Instagram: The history of algorithms.

How are all these people linked to algorithms?

This was in a presentation I saw today. I wish the speaker had expanded on this and explained how all these people are linked to algorithms. #mscedc March 22, 2017 at 04:43PM


I managed to look into this a little bit after the conference. Something that struck me while looking at the picture presentation of the speaker was that all the pictures were of very old white men, except for Al-Khwarizmi, who was Arabic. I found a nice timeline with a representation of the history of algorithms. At least here they mentioned Ada Lovelace.


This post of mine didn’t particularly relate to this week’s theme but I thought it was interesting. Students training to be paramedics and working for the ambulance service are now able to train is environments that simulate real-life situations in real time. Immersive Technologies, the company that makes this possible, can provide any situation as long as it can be filmed by a camera. I thought that learning like this provides students with more learning opportunities than they would have without it and it demonstrated explicitly how technology can provide students with many more possibilities.


In one of the seminars I attended this week I heard the term physio-lytics being bandied about. This is the practise, from what I  understand as I haven’t been able to information on it, of measuring and making sense of data that is retracted from wearable technology. It is the information on your staff ID card, Fitbit or smartwatch that will be used for this kind of analysis.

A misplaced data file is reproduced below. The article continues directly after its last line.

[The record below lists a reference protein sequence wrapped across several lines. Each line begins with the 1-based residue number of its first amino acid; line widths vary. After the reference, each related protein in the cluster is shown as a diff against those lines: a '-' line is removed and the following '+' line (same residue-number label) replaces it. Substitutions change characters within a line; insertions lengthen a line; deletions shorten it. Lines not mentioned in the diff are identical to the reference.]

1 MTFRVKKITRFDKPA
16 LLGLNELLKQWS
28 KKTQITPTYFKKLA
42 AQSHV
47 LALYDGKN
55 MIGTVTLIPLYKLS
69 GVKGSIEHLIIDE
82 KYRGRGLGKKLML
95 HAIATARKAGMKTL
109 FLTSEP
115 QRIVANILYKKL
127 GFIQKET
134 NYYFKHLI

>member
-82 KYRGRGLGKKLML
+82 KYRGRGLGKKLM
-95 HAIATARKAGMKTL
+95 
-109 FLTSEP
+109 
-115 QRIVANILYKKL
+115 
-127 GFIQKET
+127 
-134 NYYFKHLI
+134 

Red, amber, green: Learning analytics. Week 9

Is there any benefit to rating students’ success?

I started this week still stuck on how algorithms worked and how they might be seen to influence education. Which lead me to send my first tweet out about asking whether database results could shape research. I tweeted my question and it was in this vein of thought I went looking for any academic papers that could support what I suspected. There were a lot about  bias but I found an example which I saved on Diigo. This article focused on some of the issues around systematic reviews with regards to database searches. It prompted my thinking on how research could be adversely affected by search results but more importantly highlighted the human element of how important information literacy is for scholarly processes.

It was only during the tweetathon I finally felt like I had joined the party with regards to how data and learning analytics play a role in shaping education, but it was quite difficult making sense of what was going on. I felt I was more active than I demonstrated.

I pinned a graphic from Pinterest promising that data mining and learning analytics enhance education which was reminiscent of the instrumentalism around discourse (Bayne 2014) in Block 1.

The TED talk presented how big data can be used to build better schools and transform education by showing governments where to spend their money in education. It made me realise that, when looked at quite broadly, data can revolutionise education.

Finally, I reflected on the traffic light systems that track and rate students, something I’d like to explore further. Ironically, on the first day of week ten, while I was playing catch up in Week 9, I attended some staff training on Learning Analytics, ‘Utilizing Moodle logs and recorded interactions’, where I was shown how to analyse quantitative data to monitor students’ use and engagement.

Bayne, S. (2014). What’s the matter with ‘Technology Enhanced Learning’? Learning, Media and Technology, 40(1): pp5-20.